Plea bargaining can be problematic for a number of reasons. The prosecutors have the power to present the criminal defendants with outrageous pressure. Innocent defendants may develop fear of undergoing conviction (Mooney & Donovan, 2012). This may make them take a plea bargain to face reduced charges, fines, or jail term. It is unfair for individuals to plead guilty to criminal offenses, which they did not do, only to persuade the prosecutor to dismiss the rest of the charges. When a person takes a plea bargain, it will be automatic that the person is guilty (Mooney & Donovan, 2012). Some judges and attorneys contend that plea bargaining results in inadequate police investigations. Attorneys do not commit themselves to prepare their cases adequately, because they will persuade the defendants to take a plea bargain. Therefore, the attorneys fail to pursue justice by assuming that the legal consequences are not significant. Some judges and attorneys also contend that taking a plea bargain is not constitutional because of taking away the constitutional right of a defendant to a trial (Mooney & Donovan, 2012). It happens when a prosecutor coerces the defendant into taking a plea bargain. Plea bargaining will remain constitutional if the criminal defendant can retain the right to a trial without coercion.
How Plea Bargaining Reflects or Thwarts the Crime Control and Due Process Models of Criminal Justice
Crime control model of criminal justice assumes that arresting and charging individuals with crimes make the individuals guilty, and that individuals should face appropriate punishment for their offenses (Cole & Smith, 2008). According to the crime control model, criminal justice system should control the criminal behaviors effectively. Plea bargaining allows criminal defendants an opportunity to avoid conviction on the most serious charges. For instance, criminal defendants charged with a felonious theft charge may have the chance to plead guilty to an infringement theft charge. Plea bargaining thwarts the crime control model significantly since criminals will commit criminal offenses and plead guilty of less serious charges (Cole & Smith, 2008). The prosecutor dismisses the rest of the criminal offenses that the criminal defendant committed. In some cases, plea bargaining may reduce the sentence to probation. This will keep the criminals within the community, thereby encouraging them to continue committing crimes. A criminal may commit a serious crime, but pay just a fine. Therefore, plea bargaining will encourage individuals to continue committing crimes, because of the opportunity to face reduced charges or sentence (Cole & Smith, 2008). This is evident that plea bargaining thwarts the crime control model of criminal justice.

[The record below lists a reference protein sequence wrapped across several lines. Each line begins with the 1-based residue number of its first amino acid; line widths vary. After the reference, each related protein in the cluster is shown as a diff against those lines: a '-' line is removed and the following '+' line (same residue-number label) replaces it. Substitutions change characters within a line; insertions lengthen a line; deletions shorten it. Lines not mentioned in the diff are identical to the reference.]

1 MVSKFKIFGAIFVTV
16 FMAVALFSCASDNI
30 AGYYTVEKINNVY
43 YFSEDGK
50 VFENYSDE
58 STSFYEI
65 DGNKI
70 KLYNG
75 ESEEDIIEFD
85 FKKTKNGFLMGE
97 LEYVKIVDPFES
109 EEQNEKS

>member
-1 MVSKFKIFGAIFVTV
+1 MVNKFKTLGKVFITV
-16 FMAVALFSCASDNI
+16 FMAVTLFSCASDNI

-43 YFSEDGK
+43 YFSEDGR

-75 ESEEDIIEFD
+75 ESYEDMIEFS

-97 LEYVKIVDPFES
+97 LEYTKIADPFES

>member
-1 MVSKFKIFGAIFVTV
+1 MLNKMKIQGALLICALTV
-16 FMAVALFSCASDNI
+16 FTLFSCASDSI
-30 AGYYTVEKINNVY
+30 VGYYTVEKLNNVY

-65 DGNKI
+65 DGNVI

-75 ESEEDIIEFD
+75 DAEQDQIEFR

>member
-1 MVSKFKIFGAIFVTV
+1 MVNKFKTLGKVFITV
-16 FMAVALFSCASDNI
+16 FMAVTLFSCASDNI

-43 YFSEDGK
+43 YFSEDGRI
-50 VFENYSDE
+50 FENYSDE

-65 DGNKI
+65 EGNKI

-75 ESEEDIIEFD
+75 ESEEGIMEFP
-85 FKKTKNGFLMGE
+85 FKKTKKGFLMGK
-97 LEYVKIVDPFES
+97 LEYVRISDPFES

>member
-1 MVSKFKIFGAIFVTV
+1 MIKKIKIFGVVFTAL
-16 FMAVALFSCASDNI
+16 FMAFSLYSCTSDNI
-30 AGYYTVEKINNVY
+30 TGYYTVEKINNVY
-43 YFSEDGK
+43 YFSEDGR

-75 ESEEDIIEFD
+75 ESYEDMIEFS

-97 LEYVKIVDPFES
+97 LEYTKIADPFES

The due process model of criminal justice system assumes that individuals are innocent, and they should remain free until found guilty (Cole & Smith, 2008). Therefore, the criminal justice system aims at protecting the innocent individuals and convicting the guilty. Plea bargaining thwarts the due process model of the criminal justice system because it fails to support the protection of the innocent and conviction of the guilty. Guilty defendants have an interest in the criminal justices due process protections. On the other hand, innocent defendants and victims, as well as the family members of the victims and the innocent defendants, show an interest in seeing that the criminal justice has recognized the truth (Cole & Smith, 2008). An interest of the society is to see that the guilty have received a just punishment concerning the criminal offenses committed. Plea bargaining does not promote justice, but instead it enhances convenience and expediency of the prosecutors and criminal defendants. Consequently, it makes the life of the defense attorneys and prosecutors more profitable and easier. Plea bargaining promotes avoidance to find out the truth, concerning the innocent, victims, and the guilty (Cole & Smith, 2008).
Plea bargaining provides the criminal defendants with a chance to plead guilty to misdemeanor crimes (Fisher, 2003). This affects the criminal defendants both negatively and positively, depending upon whether the defendants are innocent or not. Prosecutors, judges, and attorneys benefit from plea bargaining at the expense of addressing the criminal offenses with justice. Therefore, plea bargaining has continued to thwart the crime control and due process models of criminal justice (Cole & Smith, 2008).